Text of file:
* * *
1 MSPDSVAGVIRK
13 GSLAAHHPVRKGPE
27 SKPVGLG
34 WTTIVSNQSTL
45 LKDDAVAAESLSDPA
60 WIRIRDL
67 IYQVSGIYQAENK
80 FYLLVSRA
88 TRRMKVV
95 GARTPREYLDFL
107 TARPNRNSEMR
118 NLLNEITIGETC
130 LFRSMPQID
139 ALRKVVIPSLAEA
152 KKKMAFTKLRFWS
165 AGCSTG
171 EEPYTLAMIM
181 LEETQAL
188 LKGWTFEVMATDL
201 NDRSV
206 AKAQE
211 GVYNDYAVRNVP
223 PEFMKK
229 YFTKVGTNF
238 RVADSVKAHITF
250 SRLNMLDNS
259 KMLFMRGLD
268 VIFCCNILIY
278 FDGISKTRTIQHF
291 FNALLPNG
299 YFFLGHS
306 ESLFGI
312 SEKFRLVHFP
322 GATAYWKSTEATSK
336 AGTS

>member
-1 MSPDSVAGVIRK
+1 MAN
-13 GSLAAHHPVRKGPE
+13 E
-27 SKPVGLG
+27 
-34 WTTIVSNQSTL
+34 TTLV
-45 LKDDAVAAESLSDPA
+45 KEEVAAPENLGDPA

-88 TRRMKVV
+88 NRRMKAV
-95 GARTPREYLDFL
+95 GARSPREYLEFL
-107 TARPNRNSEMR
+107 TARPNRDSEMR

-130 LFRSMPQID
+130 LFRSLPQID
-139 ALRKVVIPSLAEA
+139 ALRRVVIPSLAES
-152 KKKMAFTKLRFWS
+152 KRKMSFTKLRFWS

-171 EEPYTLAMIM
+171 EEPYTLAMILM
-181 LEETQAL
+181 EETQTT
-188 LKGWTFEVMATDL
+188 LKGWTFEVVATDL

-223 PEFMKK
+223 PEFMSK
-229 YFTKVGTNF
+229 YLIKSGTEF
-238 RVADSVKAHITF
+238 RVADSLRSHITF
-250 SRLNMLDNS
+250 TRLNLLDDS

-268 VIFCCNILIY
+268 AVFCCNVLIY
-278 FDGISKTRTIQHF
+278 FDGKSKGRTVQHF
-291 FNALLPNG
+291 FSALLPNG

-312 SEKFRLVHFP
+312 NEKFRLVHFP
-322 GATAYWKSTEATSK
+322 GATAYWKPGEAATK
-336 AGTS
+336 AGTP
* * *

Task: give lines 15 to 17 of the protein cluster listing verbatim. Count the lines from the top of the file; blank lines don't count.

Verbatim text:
152 KKKMAFTKLRFWS
165 AGCSTG
171 EEPYTLAMIM